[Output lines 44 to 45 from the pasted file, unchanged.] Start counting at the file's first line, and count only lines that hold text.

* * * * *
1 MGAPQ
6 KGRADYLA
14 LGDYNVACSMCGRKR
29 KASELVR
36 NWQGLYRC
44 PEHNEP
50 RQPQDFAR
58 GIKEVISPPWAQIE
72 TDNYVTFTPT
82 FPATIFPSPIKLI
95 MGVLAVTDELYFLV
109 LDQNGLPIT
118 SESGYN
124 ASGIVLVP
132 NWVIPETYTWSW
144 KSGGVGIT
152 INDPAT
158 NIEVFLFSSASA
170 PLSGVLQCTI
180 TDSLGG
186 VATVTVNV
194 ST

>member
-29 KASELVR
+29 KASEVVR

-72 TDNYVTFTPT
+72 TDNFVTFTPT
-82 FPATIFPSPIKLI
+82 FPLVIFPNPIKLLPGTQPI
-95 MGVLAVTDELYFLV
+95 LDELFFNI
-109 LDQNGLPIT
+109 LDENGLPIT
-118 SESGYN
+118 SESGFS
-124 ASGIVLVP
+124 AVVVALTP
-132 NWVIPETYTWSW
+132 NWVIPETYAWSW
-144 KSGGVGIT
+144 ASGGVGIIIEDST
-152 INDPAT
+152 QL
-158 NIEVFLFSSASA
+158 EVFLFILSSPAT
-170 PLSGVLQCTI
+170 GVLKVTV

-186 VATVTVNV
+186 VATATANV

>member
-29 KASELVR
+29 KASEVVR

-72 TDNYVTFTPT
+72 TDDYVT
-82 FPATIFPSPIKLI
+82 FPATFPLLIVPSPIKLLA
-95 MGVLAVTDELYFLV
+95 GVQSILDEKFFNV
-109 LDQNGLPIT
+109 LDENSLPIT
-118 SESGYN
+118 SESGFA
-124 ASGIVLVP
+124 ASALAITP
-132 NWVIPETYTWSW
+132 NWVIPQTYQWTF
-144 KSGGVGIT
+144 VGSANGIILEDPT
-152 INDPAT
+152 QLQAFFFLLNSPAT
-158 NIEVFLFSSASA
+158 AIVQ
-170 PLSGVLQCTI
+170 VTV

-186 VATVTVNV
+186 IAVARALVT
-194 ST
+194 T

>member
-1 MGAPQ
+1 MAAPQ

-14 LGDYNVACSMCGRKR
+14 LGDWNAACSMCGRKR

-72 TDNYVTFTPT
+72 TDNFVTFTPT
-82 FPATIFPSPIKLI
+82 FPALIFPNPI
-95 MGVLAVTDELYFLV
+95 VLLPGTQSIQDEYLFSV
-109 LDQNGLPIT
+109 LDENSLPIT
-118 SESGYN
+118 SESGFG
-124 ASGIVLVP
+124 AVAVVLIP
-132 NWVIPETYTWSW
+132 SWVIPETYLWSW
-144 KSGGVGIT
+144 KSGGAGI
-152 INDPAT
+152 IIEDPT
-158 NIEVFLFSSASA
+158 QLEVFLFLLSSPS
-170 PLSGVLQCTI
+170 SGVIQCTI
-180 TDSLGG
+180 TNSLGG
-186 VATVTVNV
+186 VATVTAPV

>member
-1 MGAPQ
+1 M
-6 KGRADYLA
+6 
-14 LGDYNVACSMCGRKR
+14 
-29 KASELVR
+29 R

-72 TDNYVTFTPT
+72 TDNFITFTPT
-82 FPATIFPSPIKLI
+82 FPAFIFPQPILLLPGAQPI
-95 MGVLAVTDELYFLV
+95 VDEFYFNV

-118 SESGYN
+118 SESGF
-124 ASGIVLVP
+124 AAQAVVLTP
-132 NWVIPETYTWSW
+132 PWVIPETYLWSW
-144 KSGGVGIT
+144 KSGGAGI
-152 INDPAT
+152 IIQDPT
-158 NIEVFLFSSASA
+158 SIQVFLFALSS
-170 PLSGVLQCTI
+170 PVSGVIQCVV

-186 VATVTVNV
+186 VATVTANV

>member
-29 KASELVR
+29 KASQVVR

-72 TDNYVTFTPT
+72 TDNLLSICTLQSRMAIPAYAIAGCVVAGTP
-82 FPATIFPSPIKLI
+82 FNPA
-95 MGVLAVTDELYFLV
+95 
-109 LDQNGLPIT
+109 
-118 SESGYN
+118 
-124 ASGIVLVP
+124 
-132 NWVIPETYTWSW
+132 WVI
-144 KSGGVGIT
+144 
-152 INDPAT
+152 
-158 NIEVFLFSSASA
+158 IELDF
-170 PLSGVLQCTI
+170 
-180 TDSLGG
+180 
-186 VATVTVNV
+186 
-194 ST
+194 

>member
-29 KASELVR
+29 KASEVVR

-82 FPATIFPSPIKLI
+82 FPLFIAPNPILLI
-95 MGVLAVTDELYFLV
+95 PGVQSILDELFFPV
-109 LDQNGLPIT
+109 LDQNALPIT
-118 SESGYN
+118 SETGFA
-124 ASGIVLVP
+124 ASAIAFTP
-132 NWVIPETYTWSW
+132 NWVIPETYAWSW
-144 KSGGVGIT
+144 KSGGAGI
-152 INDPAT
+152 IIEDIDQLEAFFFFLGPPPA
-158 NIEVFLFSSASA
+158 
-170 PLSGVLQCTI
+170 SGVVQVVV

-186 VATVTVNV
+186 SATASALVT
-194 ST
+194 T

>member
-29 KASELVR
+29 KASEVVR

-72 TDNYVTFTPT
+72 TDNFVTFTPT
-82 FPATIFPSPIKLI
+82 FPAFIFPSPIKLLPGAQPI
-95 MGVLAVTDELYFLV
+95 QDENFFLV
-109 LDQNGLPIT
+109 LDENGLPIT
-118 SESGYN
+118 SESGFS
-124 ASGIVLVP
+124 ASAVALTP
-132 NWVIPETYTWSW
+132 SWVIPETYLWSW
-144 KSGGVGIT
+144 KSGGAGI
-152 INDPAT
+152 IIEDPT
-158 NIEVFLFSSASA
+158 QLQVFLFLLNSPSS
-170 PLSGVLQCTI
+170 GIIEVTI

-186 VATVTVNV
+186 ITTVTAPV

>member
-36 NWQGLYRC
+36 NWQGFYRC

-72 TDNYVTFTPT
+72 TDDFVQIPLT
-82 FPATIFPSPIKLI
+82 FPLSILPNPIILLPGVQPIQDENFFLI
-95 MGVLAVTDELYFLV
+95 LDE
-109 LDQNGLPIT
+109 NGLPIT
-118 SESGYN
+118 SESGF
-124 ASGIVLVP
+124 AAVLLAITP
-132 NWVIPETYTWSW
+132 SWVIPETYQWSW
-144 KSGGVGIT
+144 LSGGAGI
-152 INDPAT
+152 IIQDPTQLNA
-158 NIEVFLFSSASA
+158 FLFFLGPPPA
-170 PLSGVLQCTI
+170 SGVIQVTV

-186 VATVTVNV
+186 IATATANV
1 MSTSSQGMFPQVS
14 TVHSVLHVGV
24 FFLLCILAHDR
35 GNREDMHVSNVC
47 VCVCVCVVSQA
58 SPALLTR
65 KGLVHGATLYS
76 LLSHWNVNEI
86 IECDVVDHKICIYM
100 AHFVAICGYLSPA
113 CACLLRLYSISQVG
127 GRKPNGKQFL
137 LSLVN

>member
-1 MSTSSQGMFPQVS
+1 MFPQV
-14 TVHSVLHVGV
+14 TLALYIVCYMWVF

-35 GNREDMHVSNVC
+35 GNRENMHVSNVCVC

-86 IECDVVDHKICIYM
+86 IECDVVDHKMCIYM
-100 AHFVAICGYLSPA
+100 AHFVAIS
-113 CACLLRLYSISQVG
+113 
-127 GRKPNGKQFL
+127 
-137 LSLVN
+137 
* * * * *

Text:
-158 NIEVFLFSSASA
+158 EVFLFILSSPAT